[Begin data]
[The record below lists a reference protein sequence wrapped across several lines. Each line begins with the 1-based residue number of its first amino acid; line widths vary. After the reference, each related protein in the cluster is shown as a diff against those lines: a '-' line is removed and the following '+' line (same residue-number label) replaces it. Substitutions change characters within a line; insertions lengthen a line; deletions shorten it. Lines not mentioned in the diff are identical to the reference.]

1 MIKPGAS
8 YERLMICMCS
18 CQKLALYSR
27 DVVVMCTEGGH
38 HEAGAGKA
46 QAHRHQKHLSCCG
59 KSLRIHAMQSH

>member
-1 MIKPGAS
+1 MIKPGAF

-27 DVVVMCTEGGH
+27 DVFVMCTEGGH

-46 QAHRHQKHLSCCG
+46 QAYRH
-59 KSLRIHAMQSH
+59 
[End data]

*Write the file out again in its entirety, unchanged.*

[The record below lists a reference protein sequence wrapped across several lines. Each line begins with the 1-based residue number of its first amino acid; line widths vary. After the reference, each related protein in the cluster is shown as a diff against those lines: a '-' line is removed and the following '+' line (same residue-number label) replaces it. Substitutions change characters within a line; insertions lengthen a line; deletions shorten it. Lines not mentioned in the diff are identical to the reference.]

1 MIKPGAS
8 YERLMICMCS
18 CQKLALYSR
27 DVVVMCTEGGH
38 HEAGAGKA
46 QAHRHQKHLSCCG
59 KSLRIHAMQSH

>member
-1 MIKPGAS
+1 MIKPGAF

-27 DVVVMCTEGGH
+27 DVFVMCTEGGH

-46 QAHRHQKHLSCCG
+46 QAYRH
-59 KSLRIHAMQSH
+59 